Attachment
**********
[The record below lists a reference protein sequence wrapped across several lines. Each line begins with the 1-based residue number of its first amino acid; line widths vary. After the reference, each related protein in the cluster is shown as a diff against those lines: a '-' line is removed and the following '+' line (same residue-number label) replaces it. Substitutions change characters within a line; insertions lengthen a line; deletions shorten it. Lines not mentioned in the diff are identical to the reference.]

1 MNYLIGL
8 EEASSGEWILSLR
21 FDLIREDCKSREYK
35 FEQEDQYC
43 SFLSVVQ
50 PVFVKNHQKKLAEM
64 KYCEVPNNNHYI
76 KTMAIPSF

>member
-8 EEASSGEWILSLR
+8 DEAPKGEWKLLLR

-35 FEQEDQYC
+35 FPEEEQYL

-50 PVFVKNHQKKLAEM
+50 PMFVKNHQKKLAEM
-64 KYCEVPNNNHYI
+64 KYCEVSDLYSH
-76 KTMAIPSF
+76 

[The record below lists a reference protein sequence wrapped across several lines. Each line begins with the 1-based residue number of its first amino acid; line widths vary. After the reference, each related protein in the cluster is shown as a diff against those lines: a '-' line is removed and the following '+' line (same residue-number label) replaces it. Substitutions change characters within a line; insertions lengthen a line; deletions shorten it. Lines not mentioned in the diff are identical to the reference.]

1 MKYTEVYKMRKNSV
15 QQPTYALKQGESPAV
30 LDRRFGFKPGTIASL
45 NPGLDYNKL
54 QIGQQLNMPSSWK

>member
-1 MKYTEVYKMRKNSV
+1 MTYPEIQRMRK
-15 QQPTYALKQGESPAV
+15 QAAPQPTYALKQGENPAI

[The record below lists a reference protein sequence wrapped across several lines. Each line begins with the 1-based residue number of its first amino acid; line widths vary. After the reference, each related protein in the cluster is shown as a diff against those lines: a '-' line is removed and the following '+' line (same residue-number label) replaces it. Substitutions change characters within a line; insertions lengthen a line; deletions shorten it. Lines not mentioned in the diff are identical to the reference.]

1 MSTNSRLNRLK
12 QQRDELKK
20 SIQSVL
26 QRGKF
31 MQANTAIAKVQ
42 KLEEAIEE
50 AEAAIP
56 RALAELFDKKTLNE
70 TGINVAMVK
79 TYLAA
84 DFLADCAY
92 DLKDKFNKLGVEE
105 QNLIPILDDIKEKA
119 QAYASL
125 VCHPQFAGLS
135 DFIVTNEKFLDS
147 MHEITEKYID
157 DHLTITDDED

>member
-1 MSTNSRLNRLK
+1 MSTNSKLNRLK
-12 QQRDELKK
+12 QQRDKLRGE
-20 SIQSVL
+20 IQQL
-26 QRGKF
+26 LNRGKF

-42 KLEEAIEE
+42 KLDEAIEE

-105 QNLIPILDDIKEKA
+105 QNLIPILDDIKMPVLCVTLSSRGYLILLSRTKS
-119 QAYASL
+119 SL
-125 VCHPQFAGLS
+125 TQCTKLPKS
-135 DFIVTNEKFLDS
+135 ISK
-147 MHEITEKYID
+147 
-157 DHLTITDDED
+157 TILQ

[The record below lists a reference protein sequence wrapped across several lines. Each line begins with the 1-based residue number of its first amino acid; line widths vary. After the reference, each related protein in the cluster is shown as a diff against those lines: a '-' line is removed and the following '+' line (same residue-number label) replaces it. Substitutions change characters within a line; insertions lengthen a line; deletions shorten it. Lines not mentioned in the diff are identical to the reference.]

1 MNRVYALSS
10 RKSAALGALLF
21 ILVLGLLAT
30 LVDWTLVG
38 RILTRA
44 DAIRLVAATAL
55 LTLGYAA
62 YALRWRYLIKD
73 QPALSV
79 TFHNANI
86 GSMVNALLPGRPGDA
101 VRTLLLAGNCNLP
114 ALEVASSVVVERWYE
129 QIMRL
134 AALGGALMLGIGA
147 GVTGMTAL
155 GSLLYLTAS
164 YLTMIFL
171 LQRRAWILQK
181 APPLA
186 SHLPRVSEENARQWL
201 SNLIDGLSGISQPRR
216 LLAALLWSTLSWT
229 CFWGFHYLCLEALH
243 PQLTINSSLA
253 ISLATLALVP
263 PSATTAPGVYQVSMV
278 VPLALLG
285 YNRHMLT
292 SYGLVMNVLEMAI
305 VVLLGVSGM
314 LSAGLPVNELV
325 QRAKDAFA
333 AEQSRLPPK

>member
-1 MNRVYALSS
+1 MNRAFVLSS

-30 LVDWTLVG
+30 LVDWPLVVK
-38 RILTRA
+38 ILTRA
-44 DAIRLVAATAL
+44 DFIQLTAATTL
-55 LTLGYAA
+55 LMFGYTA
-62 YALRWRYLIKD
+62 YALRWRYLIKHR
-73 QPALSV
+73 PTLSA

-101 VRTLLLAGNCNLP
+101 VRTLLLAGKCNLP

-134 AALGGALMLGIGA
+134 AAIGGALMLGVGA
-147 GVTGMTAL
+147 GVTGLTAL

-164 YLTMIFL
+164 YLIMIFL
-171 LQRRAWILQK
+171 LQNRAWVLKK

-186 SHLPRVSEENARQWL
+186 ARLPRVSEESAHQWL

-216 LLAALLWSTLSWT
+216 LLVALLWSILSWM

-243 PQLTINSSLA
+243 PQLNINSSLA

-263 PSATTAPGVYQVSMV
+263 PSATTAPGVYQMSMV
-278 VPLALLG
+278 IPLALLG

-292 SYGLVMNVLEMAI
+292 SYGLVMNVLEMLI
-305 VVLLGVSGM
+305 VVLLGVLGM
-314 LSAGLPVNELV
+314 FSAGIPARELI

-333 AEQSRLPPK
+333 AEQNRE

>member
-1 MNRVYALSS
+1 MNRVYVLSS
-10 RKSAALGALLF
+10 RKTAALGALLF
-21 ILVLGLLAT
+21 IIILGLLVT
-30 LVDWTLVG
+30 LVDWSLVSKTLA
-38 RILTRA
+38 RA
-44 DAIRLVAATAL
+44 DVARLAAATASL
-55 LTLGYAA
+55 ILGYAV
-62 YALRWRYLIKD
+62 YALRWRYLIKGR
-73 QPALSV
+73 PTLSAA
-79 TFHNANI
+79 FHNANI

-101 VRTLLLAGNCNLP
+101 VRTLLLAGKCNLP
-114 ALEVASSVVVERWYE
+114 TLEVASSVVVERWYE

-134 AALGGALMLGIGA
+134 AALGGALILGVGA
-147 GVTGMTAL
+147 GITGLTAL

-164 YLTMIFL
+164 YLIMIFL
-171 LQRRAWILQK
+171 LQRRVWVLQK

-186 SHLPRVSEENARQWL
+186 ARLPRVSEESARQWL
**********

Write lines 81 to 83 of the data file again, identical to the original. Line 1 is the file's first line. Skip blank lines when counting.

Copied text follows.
55 LTLGYAA
62 YALRWRYLIKD
73 QPALSV